By Anne Cadwallader
BELFAST — Conflicting reports of possible IRA involvement in the recently foiled gun-running operation out of Florida and the brutal killing of a young Belfast man have sent a shudder through the peace process less than a month before political leaders begin their review of the Good Friday agreement.
Unionists say all early prison releases should be halted after the shooting of 22-year-old Charles Bennett in West Belfast on Thursday. The SDLP also condemned the shooting. No group has admitted responsibility for the murder.
Bennett’s body was found hooded and with his hands bound in the grounds of a GAA club in the Milltown area. He had been shot twice in the head and his injuries were so severe forensic experts had to use finger prints to identify him, police said. He had last been seen alive at his girlfriend’s home in North Belfast on Sunday.
Reports in Belfast newspapers said he was shot dead as an RUC informer, with some claiming he had been working for the police for five years. Other reports said he had broken into an IRA arms dump and stolen a gun for his own use.
Neither report could be confirmed, although most media and police reports have pointed the finger in that direction of the Provisional IRA.
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The Republic’s minister for justice, John O’Donoghue, said he believed the IRA cease-fire was intact, echoing the view Sinn Fein President Gerry Adams expressed several times last week.
Jeffrey Donaldson of the UUP, however, leading a chorus of unionist criticism, asked how the Northern secretary, Mo Mowlam, would respond to what he called a blatant act of terrorist violence.
Adams said the IRA cease-fire was intact and refused to speculate on who was responsible, saying Bennett’s death was a tragedy and sending his condolences to the family. When asked about the arrests last week for gun running from the US, Adams said again said the cease-fire remained intact.
Four Irish nationals were arrested last week in Florida and Philadephia and charged with conspiring to mail arms to Ireland after British authorities intercepted a package of firearms in Coventry. Four arrests have also been made in Galway in connection with the Florida case.
Despite Adam’s comments, others were putting a less positive spin on this week’s events. PUP spokesman David Ervine claimed the IRA cease-fire was beginning to "unravel," but a Sinn Fein Assembly assemblyman, Alex Maskey, accused loyalist leaders of ignoring regular loyalist violence, recent arms finds in loyalist areas and feuding between the loyalist organizations.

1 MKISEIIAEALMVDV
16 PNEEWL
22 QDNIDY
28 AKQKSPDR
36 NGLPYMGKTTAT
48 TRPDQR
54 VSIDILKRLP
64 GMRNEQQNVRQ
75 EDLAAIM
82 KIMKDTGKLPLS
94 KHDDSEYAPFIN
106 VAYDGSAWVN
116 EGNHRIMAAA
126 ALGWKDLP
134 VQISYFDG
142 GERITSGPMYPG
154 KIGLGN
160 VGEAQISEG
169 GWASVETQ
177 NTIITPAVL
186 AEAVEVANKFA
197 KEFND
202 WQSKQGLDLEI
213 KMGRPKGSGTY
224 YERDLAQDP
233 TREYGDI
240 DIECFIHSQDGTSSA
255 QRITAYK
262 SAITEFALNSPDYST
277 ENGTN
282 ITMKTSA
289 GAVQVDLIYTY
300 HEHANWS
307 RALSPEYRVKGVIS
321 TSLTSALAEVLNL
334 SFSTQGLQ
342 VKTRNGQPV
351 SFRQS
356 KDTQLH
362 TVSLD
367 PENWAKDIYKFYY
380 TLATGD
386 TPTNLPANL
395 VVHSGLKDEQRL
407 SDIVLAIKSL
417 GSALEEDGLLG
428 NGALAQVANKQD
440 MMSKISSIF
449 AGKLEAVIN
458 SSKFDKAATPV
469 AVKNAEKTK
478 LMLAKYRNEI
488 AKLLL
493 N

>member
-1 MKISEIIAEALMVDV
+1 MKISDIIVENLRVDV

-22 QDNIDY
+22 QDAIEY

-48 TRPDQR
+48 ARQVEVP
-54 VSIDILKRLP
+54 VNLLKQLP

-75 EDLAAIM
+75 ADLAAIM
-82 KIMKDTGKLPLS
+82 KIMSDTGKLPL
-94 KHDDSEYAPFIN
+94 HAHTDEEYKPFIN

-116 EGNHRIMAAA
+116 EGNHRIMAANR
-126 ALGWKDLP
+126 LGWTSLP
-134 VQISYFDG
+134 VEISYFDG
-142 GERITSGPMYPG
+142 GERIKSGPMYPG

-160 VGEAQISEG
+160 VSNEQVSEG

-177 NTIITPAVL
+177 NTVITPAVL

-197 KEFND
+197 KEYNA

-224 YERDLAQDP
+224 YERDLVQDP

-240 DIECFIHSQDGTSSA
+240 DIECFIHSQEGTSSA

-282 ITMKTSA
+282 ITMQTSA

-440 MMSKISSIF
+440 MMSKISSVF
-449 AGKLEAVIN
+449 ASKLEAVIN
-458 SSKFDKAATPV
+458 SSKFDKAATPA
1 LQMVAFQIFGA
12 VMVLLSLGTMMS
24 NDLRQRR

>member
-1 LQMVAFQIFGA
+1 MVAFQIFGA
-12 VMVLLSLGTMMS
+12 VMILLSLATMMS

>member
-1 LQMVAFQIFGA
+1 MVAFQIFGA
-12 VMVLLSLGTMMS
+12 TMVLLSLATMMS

Maskey also accused unionist politicians of "jumping at every opportunity" to seek Sinn Fein’s exclusion from the Assembly. "That has been the policy of unionism for some time which has sought to exclude Sinn Fein and other nationalists," he said.
Discussions over the shooting and the origin of the gun running ring in Florida come as all parties head toward the review of the Good Friday agreement. With pressure still coming from the Irish and British governments, both Unionist and nationalist parties have yet to comment on their approach to the review process.
Sinn Fein is to seek a full range of formal and informal meetings with the Ulster Unionist Party to find a way through the decommissioning impasse. Adams said no-one should underestimate the depth of the crisis.
The Ulster Unionists do not want change, he said, but the primary responsibility lay with the British government for not confronting the unionist veto. Adams also described the approach of the Fine Gael leader, John Bruton, to the peace process as "not viable" because of Bruton’s inability to see the larger picture.
Adams’s comments followed demands earlier from Bruton on the London and Dublin governments to spell out Sinn Fein’s position in the light of the murder of Bennett and revelations about the gun-running operation from Florida.
The taoiseach has declined to specify what political penalties might be imposed on Sinn Féin if the Provisional IRA is found to have authorized the arms smuggling and the murder of in Belfast.
In a separate development, a report published in London on Monday claims that the final report of the Patten Commission on Policing, considering reform of the RUC, will recommend a major recruitment drive among Catholics and an increase in its size.
The Financial Times said the Commission has also considered laying off the entire force and inviting officers to reapply for jobs, while providing generous early retirement packages for others.
It also claims the Commission has looked at changing the unionist ethos and symbols of the RUC to make it more acceptable to nationalists. The Patten Report is due to be published in September but may be brought forward.